To avoid filling my blog with lots of four-letter words, let's just say that it took almost two hours, three representatives, a few rounds of tears, getting hung up on once, and several incidences of having the cell phone in one hand and the landline in the other, only to dscover that we are now responsible for an additional $2000 for Max's surgery. 

Isn't that exciting?  I mean, it's a good thing that it's springtime, because that money tree in the backyard is just starting to blossom.

After convincing myself that throwing the phone across the room wasn't going to solve anything, giving the six year old more tylenol, and the baby a stack of books to occupy him, I got in the shower in an attempt to start my day two hours late.

Approximately 24 seconds after I got out of the shower, the *%)@& phone started ringing again.  This time, it was the ENT's office calling to cancel the appointment we set up a month ago to check on Max's ear tubes.  It wouldn't be a huge deal, except he's 6 weeks post-op for ear tubes, and Max has been clawing his ears to shreds, and I've been anxious to make sure his tubes are in the right place.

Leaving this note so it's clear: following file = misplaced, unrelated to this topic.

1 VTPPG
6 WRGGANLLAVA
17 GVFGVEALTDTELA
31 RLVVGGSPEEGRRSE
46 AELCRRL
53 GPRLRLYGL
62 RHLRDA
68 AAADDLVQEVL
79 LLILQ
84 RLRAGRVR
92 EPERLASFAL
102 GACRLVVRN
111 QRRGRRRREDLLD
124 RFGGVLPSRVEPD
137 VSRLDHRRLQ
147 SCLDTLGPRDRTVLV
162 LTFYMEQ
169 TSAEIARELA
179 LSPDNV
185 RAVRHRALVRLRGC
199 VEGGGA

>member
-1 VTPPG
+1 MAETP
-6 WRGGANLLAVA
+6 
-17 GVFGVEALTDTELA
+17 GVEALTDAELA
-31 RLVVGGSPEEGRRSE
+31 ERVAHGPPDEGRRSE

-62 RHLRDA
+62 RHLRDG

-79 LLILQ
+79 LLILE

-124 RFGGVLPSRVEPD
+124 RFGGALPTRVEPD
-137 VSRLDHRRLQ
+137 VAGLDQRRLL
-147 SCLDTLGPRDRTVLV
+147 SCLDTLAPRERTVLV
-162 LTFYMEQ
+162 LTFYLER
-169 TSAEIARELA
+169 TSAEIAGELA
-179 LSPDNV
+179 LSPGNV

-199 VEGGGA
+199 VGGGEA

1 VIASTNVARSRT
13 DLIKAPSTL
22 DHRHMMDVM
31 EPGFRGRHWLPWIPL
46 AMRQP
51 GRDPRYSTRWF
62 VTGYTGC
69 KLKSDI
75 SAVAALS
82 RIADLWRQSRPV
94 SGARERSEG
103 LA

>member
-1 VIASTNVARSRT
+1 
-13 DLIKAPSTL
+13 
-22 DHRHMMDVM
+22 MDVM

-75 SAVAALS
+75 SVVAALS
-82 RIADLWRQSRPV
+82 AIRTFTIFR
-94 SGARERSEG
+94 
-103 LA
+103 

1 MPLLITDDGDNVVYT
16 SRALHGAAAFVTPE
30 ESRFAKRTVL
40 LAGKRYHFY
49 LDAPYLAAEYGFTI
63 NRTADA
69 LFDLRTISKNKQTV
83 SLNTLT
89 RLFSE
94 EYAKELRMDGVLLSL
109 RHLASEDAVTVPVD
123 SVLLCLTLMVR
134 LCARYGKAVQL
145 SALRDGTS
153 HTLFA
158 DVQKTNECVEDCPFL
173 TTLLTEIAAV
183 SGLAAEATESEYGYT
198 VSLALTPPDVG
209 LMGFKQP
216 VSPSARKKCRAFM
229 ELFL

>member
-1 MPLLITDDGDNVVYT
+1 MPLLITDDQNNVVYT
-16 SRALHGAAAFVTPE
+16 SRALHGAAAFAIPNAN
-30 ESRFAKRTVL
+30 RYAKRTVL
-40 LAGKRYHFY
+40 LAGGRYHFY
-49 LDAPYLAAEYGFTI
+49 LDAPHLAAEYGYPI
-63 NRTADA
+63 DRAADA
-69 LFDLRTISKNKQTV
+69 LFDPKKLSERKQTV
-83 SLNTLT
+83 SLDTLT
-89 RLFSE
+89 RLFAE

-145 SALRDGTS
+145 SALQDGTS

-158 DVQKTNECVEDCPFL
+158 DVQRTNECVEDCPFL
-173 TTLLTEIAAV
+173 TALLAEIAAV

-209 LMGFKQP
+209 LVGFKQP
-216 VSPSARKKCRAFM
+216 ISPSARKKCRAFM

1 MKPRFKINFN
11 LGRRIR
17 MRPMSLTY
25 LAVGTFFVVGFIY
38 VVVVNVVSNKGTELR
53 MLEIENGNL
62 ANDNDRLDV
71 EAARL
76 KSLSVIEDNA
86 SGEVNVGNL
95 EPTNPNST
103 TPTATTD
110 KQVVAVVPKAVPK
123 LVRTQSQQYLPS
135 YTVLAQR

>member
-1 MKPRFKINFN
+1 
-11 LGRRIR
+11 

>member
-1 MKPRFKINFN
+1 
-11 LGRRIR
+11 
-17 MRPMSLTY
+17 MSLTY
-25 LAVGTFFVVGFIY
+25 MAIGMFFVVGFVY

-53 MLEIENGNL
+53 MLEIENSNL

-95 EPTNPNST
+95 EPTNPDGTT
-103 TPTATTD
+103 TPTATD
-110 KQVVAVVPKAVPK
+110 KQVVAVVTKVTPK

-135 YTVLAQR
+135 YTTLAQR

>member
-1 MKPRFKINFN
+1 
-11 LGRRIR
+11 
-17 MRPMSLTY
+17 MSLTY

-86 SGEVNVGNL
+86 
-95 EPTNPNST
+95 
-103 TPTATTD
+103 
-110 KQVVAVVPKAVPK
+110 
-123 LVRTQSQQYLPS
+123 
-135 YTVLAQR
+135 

Come to find out, there are no ENT's in the office this week.  Or next week.   The nurse at the ENT's office was sufficiently concerned about my baby scratching holes in his ears that she told us we need to make an appointment with our pediatrician ASAP. 

So being a responsible mom, I called the pediatrician.  I succeeded in securing an appointment for the next day.  I thought all was fine and dandy until the receptionist said, "Wait a second.  You have a flag on your file."

I started laughing.  At this point, there was nothing else I could do.  I mean, after finding out we're two thousand dollars poorer, what else could go wrong?

"Does your son have issues?" the receptionist asked.

Again, there was nothing I could do but laugh.   Issues?  No. Not unless you consider two major skull surgeries, a stack of specialists, and a medical history longer than the rest of the family put together "issues."